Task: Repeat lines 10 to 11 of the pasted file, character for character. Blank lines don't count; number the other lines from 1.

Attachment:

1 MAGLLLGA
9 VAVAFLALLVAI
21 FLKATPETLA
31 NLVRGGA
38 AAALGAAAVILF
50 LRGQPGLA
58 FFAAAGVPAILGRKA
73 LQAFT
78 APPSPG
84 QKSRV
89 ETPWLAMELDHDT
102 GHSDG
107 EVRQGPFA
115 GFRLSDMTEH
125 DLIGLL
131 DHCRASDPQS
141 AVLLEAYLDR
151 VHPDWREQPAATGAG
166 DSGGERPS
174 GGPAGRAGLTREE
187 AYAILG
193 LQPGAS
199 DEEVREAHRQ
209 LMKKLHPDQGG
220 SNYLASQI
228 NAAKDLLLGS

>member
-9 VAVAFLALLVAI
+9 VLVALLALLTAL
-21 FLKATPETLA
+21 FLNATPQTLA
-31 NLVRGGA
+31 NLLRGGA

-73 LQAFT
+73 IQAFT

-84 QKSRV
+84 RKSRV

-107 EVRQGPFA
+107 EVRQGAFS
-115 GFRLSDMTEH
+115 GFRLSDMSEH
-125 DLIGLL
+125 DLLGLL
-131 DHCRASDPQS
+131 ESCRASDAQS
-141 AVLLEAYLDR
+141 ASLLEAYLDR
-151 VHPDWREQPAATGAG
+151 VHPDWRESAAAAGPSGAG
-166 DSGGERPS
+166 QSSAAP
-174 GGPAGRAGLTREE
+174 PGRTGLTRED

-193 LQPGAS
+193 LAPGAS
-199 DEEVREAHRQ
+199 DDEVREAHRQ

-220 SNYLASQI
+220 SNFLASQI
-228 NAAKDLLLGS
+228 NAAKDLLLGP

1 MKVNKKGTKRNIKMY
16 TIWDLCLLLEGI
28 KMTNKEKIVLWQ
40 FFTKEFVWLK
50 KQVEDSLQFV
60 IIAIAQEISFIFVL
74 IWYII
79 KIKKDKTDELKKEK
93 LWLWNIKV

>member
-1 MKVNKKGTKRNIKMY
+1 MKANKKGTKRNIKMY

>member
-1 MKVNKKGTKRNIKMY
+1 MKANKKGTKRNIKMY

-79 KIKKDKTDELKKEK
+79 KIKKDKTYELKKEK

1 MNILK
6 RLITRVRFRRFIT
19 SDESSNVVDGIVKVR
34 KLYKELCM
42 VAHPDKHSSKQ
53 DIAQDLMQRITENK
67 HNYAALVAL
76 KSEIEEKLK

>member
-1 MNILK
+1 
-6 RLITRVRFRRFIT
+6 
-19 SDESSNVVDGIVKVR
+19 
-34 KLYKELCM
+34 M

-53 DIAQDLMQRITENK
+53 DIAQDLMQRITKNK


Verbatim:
84 QKSRV
89 ETPWLAMELDHDT